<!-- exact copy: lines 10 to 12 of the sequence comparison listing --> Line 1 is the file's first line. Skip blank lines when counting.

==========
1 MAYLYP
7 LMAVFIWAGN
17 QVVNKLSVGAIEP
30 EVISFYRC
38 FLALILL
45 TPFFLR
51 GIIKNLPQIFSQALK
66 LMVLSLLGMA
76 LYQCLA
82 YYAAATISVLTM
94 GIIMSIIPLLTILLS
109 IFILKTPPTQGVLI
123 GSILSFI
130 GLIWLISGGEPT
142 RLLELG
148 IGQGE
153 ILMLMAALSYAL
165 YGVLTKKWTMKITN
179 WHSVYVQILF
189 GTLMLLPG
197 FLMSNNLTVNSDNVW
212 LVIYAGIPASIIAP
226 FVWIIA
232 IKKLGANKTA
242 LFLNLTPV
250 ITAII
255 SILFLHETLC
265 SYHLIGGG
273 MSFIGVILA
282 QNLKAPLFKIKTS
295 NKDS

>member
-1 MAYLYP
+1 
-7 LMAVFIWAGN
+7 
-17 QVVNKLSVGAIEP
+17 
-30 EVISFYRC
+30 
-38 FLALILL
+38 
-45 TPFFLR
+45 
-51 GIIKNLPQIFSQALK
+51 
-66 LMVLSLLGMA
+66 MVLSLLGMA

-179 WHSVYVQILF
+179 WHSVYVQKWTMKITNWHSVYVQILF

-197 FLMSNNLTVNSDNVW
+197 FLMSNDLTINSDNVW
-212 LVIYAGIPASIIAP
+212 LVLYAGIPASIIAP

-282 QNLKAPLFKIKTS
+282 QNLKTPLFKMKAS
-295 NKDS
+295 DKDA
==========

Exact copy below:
82 YYAAATISVLTM
94 GIIMSIIPLLTILLS
109 IFILKTPPTQGVLI